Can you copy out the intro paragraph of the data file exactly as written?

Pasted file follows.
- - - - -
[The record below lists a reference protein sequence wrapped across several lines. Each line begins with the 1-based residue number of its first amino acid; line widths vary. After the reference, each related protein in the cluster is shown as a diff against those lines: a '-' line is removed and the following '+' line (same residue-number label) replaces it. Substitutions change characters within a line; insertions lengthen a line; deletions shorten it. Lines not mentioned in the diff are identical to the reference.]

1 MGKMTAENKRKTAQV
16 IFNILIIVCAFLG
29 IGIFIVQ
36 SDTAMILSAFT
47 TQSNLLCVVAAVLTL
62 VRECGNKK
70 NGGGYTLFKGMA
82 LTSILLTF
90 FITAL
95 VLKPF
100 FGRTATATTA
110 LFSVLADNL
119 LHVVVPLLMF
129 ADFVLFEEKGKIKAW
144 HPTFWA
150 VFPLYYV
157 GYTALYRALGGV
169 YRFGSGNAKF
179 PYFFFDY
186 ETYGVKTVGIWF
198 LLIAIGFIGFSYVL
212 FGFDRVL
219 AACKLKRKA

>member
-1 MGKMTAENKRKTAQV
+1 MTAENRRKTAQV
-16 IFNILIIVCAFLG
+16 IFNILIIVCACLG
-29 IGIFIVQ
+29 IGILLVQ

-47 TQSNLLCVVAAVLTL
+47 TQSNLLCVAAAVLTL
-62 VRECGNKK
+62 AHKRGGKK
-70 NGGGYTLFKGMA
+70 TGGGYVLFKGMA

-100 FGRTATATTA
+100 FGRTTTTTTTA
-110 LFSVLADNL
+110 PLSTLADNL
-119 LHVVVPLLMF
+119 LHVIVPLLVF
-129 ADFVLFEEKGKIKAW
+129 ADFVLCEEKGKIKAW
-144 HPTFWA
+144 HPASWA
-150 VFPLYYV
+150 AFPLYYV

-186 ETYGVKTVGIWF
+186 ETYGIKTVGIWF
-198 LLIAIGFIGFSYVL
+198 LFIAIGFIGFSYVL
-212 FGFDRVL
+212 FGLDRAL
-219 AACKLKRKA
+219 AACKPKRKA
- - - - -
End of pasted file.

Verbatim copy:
[The record below lists a reference protein sequence wrapped across several lines. Each line begins with the 1-based residue number of its first amino acid; line widths vary. After the reference, each related protein in the cluster is shown as a diff against those lines: a '-' line is removed and the following '+' line (same residue-number label) replaces it. Substitutions change characters within a line; insertions lengthen a line; deletions shorten it. Lines not mentioned in the diff are identical to the reference.]